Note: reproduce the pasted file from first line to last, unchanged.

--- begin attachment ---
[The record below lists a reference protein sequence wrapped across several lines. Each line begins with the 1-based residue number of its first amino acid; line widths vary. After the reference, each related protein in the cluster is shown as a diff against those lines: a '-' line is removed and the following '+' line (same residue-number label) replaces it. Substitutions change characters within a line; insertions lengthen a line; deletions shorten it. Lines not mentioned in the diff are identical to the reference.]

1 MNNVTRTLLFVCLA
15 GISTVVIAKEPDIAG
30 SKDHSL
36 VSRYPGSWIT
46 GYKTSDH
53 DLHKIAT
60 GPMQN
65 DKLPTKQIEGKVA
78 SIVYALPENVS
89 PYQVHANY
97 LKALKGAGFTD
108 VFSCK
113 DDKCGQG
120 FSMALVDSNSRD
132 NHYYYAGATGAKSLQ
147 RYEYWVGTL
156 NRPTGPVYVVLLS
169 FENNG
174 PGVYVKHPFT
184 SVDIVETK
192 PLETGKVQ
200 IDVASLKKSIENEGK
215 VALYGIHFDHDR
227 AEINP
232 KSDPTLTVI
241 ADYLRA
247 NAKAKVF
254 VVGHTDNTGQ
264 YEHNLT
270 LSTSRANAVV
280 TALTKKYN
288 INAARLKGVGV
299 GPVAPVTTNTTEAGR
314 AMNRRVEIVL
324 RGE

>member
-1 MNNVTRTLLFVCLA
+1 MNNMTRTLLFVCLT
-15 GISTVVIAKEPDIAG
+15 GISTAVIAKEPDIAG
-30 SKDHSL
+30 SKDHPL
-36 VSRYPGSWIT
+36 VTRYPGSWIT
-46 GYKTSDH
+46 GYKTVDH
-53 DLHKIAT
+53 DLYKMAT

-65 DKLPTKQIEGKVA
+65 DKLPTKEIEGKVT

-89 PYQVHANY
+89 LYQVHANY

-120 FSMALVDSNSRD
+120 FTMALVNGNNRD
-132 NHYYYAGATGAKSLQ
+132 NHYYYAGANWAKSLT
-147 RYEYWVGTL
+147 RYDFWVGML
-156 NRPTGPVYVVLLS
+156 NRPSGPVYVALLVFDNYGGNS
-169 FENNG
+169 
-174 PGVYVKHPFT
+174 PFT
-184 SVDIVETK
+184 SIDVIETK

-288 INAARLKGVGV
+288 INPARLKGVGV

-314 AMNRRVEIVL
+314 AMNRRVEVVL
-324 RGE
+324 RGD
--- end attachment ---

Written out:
[The record below lists a reference protein sequence wrapped across several lines. Each line begins with the 1-based residue number of its first amino acid; line widths vary. After the reference, each related protein in the cluster is shown as a diff against those lines: a '-' line is removed and the following '+' line (same residue-number label) replaces it. Substitutions change characters within a line; insertions lengthen a line; deletions shorten it. Lines not mentioned in the diff are identical to the reference.]

1 MNNVTRTLLFVCLA
15 GISTVVIAKEPDIAG
30 SKDHSL
36 VSRYPGSWIT
46 GYKTSDH
53 DLHKIAT
60 GPMQN
65 DKLPTKQIEGKVA
78 SIVYALPENVS
89 PYQVHANY
97 LKALKGAGFTD
108 VFSCK
113 DDKCGQG
120 FSMALVDSNSRD
132 NHYYYAGATGAKSLQ
147 RYEYWVGTL
156 NRPTGPVYVVLLS
169 FENNG
174 PGVYVKHPFT
184 SVDIVETK
192 PLETGKVQ
200 IDVASLKKSIENEGK
215 VALYGIHFDHDR
227 AEINP
232 KSDPTLTVI
241 ADYLRA
247 NAKAKVF
254 VVGHTDNTGQ
264 YEHNLT
270 LSTSRANAVV
280 TALTKKYN
288 INAARLKGVGV
299 GPVAPVTTNTTEAGR
314 AMNRRVEIVL
324 RGE

>member
-1 MNNVTRTLLFVCLA
+1 MNNMTRTLLFVCLT
-15 GISTVVIAKEPDIAG
+15 GISTAVIAKEPDIAG
-30 SKDHSL
+30 SKDHPL
-36 VSRYPGSWIT
+36 VTRYPGSWIT
-46 GYKTSDH
+46 GYKTVDH
-53 DLHKIAT
+53 DLYKMAT

-65 DKLPTKQIEGKVA
+65 DKLPTKEIEGKVT

-89 PYQVHANY
+89 LYQVHANY

-120 FSMALVDSNSRD
+120 FTMALVNGNNRD
-132 NHYYYAGATGAKSLQ
+132 NHYYYAGANWAKSLT
-147 RYEYWVGTL
+147 RYDFWVGML
-156 NRPTGPVYVVLLS
+156 NRPSGPVYVALLVFDNYGGNS
-169 FENNG
+169 
-174 PGVYVKHPFT
+174 PFT
-184 SVDIVETK
+184 SIDVIETK

-288 INAARLKGVGV
+288 INPARLKGVGV

-314 AMNRRVEIVL
+314 AMNRRVEVVL
-324 RGE
+324 RGD